It’s not the first time in recent years that the United States has had intense disagreements with at least some of its major European allies. In 2003, Germany and France vigorously opposed the US-led invasion of Saddam Hussein’s Iraq, the destructive consequences of which are still felt in a broad range of Western interests and by the people of several Middle East countries. Two years ago, the “Snowden Affair” added strains in US-German relations when leaks revealed that the US National Security Agency was even tapping Chancellor Merkel’s phone calls. This matter, which eroded the German government’s trust, has now receded into the background, but it still came up at the Markel-Obama press conference this week. As Obama acknowledged: “There’s no doubt that the Snowden revelations damaged impressions of Germans with respect to the U.S. government and our intelligence cooperation.”

The Stakes with Iran

Meanwhile, the risks of further strained US-German relations—along with US relations with some other European allies—have another Middle East dimension. For years, virtually all the European allies have fervently hoped that nuclear talks between Iran and the P5+1 countries—the permanent members of the UN Security Council plus Germany—will succeed and thus avoid what is popularly called a “train wreck.” Although the West agrees that Iran must not be permitted to develop nuclear weapons—Iran claims that it only wants to continue what it calls a peaceful nuclear program—the consequences of failed negotiations are unknowable.

They now face a formal deadline of June 30. In Munich, Secretary of State John Kerry said: “The only chance I can see of an extension at this point in time would be that you really have the outlines of the agreement, but if we’re not able to make the fundamental decisions that have to be made over the course of the next weeks, literally, I think it would be impossible to extend.” Iranian Foreign Minister Mohammad Javad Zarif said more-or-less the same thing at Munich.

Both Kerry and Zarif had extensive talks “on the margins” of the Munich Conference, giving rise to hopes that this common perception of the process will lead to an ultimate agreement. In this case, the Supreme Leader Ali Khamenei will make the key decision on the Iranian side. “I would go along with any agreement that could be made. Of course, if it is not a bad deal,” he said this past Sunday. This does not mean a deal is in the offing, even if the leaderships of Iran and the United States agree.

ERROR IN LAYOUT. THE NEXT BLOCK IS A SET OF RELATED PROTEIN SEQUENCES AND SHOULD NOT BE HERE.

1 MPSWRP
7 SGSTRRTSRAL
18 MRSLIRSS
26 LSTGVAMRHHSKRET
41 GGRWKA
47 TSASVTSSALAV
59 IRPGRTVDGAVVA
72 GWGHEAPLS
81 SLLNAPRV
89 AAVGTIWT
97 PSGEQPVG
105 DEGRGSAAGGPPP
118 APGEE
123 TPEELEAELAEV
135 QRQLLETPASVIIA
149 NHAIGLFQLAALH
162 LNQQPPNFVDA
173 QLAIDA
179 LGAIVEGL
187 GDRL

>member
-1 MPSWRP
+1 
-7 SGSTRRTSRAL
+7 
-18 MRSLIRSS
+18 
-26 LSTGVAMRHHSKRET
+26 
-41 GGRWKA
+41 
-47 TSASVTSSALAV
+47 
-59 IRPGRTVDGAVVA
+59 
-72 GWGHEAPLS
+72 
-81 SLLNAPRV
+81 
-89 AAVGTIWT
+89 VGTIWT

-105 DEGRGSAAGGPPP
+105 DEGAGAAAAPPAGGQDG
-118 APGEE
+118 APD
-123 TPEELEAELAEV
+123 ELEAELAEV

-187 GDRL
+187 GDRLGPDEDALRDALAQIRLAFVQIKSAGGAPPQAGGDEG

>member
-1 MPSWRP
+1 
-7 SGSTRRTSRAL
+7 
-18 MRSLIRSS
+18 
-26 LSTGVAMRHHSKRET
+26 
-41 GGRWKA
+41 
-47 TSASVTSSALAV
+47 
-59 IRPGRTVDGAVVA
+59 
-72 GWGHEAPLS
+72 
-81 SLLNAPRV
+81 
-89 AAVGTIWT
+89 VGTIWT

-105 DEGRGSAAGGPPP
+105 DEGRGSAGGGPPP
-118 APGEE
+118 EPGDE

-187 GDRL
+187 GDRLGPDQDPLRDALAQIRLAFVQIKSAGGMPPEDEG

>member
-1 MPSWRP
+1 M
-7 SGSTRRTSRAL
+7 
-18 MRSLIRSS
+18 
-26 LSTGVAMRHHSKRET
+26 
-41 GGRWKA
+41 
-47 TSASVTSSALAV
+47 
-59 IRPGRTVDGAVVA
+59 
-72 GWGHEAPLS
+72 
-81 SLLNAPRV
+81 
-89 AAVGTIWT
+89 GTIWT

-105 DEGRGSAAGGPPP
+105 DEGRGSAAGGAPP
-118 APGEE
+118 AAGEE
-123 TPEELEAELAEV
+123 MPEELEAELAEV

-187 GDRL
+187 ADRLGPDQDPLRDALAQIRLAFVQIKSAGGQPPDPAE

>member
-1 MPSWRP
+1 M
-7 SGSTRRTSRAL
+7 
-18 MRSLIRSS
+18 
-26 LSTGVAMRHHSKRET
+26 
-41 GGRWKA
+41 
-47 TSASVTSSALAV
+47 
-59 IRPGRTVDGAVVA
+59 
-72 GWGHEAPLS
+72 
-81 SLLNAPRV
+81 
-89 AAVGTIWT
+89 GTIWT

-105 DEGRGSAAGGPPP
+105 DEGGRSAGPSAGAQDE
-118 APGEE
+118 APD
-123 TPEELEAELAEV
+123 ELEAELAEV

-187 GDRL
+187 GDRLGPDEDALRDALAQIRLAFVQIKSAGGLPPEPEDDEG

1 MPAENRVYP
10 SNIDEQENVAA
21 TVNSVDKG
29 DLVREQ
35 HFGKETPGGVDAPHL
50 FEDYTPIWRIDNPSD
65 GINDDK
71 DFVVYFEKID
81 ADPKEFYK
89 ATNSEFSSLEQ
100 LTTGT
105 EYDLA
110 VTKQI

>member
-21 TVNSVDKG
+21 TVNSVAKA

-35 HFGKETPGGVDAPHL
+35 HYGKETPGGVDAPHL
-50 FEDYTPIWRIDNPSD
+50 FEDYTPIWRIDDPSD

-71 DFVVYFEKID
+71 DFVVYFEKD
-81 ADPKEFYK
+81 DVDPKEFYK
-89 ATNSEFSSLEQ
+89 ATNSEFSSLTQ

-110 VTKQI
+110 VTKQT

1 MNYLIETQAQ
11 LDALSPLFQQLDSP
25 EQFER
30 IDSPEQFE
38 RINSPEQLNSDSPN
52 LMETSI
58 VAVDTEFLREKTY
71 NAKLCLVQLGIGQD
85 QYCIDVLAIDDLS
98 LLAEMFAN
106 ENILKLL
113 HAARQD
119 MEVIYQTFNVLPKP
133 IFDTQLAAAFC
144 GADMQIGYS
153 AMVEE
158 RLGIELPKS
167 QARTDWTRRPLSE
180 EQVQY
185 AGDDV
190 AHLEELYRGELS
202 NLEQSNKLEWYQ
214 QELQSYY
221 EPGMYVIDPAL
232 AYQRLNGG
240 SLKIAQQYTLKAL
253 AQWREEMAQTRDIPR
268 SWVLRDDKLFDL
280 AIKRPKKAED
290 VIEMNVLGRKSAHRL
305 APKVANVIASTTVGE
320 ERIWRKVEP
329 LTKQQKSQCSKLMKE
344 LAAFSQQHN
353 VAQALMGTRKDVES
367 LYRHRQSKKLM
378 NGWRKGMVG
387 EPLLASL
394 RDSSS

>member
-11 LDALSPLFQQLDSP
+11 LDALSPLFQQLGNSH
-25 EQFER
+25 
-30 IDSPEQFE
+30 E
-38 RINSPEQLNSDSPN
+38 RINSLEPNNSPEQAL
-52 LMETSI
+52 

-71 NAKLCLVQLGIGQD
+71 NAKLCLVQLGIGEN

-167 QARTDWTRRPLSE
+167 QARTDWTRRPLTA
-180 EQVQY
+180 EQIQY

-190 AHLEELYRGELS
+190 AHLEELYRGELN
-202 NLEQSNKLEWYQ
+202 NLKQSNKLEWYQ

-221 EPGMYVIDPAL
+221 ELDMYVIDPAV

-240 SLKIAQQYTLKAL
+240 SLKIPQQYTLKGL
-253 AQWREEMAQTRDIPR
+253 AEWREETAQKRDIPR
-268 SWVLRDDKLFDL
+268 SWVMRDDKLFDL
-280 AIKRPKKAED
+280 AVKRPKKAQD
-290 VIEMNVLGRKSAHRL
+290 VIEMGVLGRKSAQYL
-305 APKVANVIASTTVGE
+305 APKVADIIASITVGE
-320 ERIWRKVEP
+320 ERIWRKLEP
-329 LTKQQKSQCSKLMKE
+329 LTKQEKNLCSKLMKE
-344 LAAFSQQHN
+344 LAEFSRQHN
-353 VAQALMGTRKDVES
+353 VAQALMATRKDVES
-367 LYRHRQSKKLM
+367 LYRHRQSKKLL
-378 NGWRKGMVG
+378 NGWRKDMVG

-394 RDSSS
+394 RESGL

In the United States, the key to success may lie less with President Obama than with Congress, where major voices are still pressing for more sanctions on Iran. These voices have enlisted Israeli Prime Minister Benjamin Netanyahu, without gaining the approval of the White House beforehand, to speak to a joint session of Congress on March 3. Even if Netanyahu and his US supporters are not able to ruin a deal, they could sow so much doubt in Iran about whether the next US president would continue to honor a deal—and, before that, whether Congress will limit the president’s ability to remove sanctions on Iran—that Khamenei and company will decide that it would, indeed, be a “bad deal.”

Obama Besieged

This demonstration that the US president may not be master in his own (foreign policy) house does not go down well in Europe, even in Germany, with its special ties to Israel. It is also of a piece with the squabble over whether to send lethal arms to the Ukrainian government. All this was very much on display in Munich. Although Obama had been clear in his skepticism about sending lethal arms to Ukraine—which put him in the same policy camp as Merkel—three Republican senators at the conference, as part of a larger congressional delegation, publicly criticized both the chancellor and Germany in general for not supporting their call for arms.

I can think of no other occasion when sitting members of Congress, while travelling abroad, have so directly taken on not just the leader of an allied nation on his or her home ground but also the US president. The informal rule against such behavior is designed in part to show the world that the United States has only one foreign policy leader at a time, whichever party holds the White House. By violating that rule, these senators only reinforced the current misgivings about the capacity of the Obama administration to be able to do what it believes is best for US (and allied) interests in the world and to make it stick, both against outside leaders who seek to interfere in US domestic politics (Netanyahu) and members of Congress who try to arrogate to themselves the role of commander-in-chief. Allies, especially the Germans, can see that this pressure is working, for the US president had seemed to shift his ground on the lethal-weapons-for-Ukraine issue by the time of his summit with Merkel.